Laboratories - the forgotten stakeholder
"Pathologists and laboratories are often overlooked as key stakeholders by pharma and this factor can have a considerable impact on the uptake of targ...
An overview of the Labceutics External Quality Assurance (EQA) modelled study  looking at the impact of inter-laboratory variability of BCR-ABL1 testing. An abstract was submitted to ESH iCMLf International Conference on CML, Biology and Therapy.
BCR-ABL1 testing serves a key clinical need in helping patients manage their blood cancer therapies or achieve a major molecular response (MMR) with Glivec, Tasigna and Sprycel. This is currently an estimated $6 billion treatment market.
The achievement of an MMR (at 12 or 18 months post imatinib initiation) predicts superior long-term clinical outcomes, namely, progression-free survival (PFS) and event-free survival. Similarly, the failure to achieve an MMR after 18 months of imatinib therapy has become a consensus criterion for defining a ‘suboptimal’ response and for the consideration of a possible change in therapy.[i]
However, inter-laboratory variation in BCR-ABL1 to control gene ratios is widely recognized and attempts at converting local laboratory results to an International Scale (IS) via laboratory-specific conversion factors (CFs), has been demonstrated to work well in only 50 per cent of laboratories. Like many complex molecular tests multiple reasons can exist for BCR-ABL1 variability between laboratories. These include:
· Lack of clear standardization for techniques and processes used for testing in different labs
· Different RNA extraction and cDNA preparation steps
· Different control genes
· Data reporting terminology differences
· Variable concordance with MMR International Scale in terms of the statistical approach taken to CFs
· Some labs use their own ‘Conversion Factor’ to convert their results to the International Scale; not all labs have their own conversion factor
· Incidence of CML is relatively low, therefore many oncologists and labs encounter relatively low number of cases – most will use same lab consistently
· Testing the same sample in more than one lab is unusual
· Difficulties in tracking imprecision as it can occur depending on the RQ-PCR technique in use, the patients selected for analysis and the control gene that is employed to normalise results of the assay.
[ii]Inter-laboratory variability has become a common feature of companion diagnostic marketplaces. For example, the problems this created in developing an efficient HER2 testing market for Herceptin are equally well-documented for those who want to dig into the topic in more detail.
So we asked ourselves, could we use the insights we gained from this study and our subsequent direct qualitative analysis with the laboratories themselves, to assess the dollar value of proactively managing the quality of laboratory testing, using BCR-ABL1 as a surrogate example? In discussions with our experts in the study, it was determined that, provided the same laboratory was monitoring the BCR-ABL1 levels for the same patient over time then, despite its non-correlation to an IS standard, the patient would be unlikely to be receiving suboptimal therapy management.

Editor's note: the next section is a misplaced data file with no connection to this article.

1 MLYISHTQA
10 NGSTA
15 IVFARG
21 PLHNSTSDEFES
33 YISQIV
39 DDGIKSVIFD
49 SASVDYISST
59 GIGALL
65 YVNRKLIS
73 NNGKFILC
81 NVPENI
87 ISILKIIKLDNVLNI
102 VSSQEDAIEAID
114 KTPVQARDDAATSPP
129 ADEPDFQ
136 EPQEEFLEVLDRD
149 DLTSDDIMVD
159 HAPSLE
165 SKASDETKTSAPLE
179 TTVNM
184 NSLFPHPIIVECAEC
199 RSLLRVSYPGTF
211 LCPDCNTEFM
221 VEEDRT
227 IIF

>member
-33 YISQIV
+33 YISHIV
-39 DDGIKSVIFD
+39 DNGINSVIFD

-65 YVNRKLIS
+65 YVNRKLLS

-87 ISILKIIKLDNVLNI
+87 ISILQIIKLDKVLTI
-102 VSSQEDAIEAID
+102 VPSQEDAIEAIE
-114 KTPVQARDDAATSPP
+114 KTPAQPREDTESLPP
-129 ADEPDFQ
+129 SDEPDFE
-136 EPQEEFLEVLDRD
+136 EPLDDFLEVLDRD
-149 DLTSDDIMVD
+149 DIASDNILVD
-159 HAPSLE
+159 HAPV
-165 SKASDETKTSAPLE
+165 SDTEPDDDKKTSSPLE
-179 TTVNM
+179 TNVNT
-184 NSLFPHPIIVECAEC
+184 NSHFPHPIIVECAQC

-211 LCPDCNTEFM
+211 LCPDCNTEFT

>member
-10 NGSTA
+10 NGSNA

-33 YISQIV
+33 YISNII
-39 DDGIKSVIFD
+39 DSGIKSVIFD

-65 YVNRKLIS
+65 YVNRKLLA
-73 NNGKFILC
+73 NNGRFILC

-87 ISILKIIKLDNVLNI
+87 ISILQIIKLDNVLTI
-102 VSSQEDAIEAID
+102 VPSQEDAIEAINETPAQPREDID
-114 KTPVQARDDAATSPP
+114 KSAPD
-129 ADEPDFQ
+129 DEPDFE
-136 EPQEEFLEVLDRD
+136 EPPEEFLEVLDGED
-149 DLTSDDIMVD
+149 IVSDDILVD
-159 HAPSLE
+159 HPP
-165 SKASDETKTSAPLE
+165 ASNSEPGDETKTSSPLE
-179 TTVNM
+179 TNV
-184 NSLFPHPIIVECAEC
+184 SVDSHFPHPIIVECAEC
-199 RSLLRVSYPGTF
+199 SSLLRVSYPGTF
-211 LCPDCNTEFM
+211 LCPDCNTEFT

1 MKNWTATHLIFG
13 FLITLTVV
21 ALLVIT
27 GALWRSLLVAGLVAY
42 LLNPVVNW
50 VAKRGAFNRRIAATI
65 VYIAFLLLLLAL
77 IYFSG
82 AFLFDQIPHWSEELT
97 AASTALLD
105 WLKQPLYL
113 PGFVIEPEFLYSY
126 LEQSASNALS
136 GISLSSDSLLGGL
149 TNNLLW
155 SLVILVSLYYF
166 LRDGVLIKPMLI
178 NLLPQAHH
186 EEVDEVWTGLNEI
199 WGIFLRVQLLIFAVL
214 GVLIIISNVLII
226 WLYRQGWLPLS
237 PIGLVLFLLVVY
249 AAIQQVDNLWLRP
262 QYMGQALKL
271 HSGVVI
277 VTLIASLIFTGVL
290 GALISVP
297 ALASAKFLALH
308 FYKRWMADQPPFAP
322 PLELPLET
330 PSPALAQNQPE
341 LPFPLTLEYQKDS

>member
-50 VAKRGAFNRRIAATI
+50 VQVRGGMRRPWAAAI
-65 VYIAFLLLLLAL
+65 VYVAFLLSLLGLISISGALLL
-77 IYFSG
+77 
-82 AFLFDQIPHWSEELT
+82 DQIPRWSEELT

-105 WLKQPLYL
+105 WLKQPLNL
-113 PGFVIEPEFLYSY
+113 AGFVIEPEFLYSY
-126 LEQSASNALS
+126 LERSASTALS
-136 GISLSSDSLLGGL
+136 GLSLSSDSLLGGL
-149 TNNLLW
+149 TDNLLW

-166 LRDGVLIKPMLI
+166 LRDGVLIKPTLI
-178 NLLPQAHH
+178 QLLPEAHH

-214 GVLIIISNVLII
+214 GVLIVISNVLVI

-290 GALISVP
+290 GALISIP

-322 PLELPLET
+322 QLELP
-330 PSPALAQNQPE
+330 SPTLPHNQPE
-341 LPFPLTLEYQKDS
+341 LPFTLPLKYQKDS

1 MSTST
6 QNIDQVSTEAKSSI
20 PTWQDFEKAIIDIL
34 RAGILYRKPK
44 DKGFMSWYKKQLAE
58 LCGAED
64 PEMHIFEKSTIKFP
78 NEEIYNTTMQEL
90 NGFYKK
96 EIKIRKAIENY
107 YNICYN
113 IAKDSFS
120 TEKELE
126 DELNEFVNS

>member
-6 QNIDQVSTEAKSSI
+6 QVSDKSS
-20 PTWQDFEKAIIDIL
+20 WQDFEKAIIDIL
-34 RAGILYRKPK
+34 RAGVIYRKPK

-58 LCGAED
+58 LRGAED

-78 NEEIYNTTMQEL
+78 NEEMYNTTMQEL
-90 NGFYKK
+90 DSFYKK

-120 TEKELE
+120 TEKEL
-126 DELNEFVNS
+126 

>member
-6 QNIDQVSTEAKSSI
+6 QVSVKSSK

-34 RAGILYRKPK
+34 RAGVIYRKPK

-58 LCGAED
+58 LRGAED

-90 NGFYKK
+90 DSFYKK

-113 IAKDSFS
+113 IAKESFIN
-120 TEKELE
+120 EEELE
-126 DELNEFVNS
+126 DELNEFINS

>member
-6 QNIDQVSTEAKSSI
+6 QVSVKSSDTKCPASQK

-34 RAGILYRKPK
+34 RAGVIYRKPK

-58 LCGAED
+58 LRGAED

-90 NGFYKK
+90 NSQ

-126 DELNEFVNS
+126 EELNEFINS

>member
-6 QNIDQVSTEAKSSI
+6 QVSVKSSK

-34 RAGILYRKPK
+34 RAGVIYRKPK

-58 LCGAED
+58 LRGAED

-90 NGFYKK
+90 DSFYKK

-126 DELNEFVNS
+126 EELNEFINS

So we asked how many patients are NOT tested consistently in the same lab? Let’s call these ‘CML roamers’. The answer was no one could say since this has not been measured. There are an estimated 5,920 new cases of CML in the US annually [iii]. Some of our study participants thought CML roamers was a small number, less than 3 per cent (or 177 CML roamers using our US numbers) and others that it was a larger number >10 per cent (or 592 CML roamers using our US numbers) given the chronic nature of the disease and our modern globetrotting lifestyles. With the lack of certainty around the scale of this problem here, we have used two numbers in our financial analysis, namely a 1 per cent problem and a 10 per cent problem. Table 1 below sets out our estimates of impact.
Table 1: Estimated Dollar Impact of Addressing Inter-Laboratory Variability on BCR-ABL1
|Dosing would increase by 20% to achieve MMR||Dosing would increase by 40% to achieve MMR||Dosing would increase by 60% to achieve MMR|
|Assuming only 1% of the $6bn treatment market is suboptimally dosed||$12m||$24m||$36m|
|Assuming only 10% of the $6bn treatment market is suboptimally dosed||$120m||$240m||$360m|
So there you have it, the potential financial values to companies in the TKI space of proactively reducing inter-laboratory variability in a chronic cancer. Given that the modest costs of proactively managing inter-laboratory consistency (an EQA study ranges from $400K to $750K depending upon the region and number of laboratories included), the return on investment for avoiding this issue from the outset is significant.
[i] Hughes, T. et al, Monitoring CML patients responding to treatment with tyrosine kinase inhibitors: review and recommendations for harmonizing current methodology for detecting BCR-ABL transcripts and kinase domain mutations and for expressing results, Bloodjournal 108: 28-37, 2006, Jabbour, E. J. & Quintas-Cardama, A., Molecular monitoring 101, Leukemia & Lymphoma, 2012; 53(8):1452-1460 , Branford et al, BLOOD VOL 112/8, 2008 Oncologist. 2010 July; 15(7): 744–749.
[ii] Soverini, S., et al, BCR-ABL1 kinase domain mutation analysis in chronic myeloid leukemia patients treated with tyrosine kinase inhibitors: recommendations from an expert panel on behalf of European LeukemiaNet, Blood, 2011; VOL 118/5
[iii] American Cancer Society: Cancer Facts and Figures 2013. Atlanta, Ga: American Cancer Society, 2013. Last accessed May 2, 2013.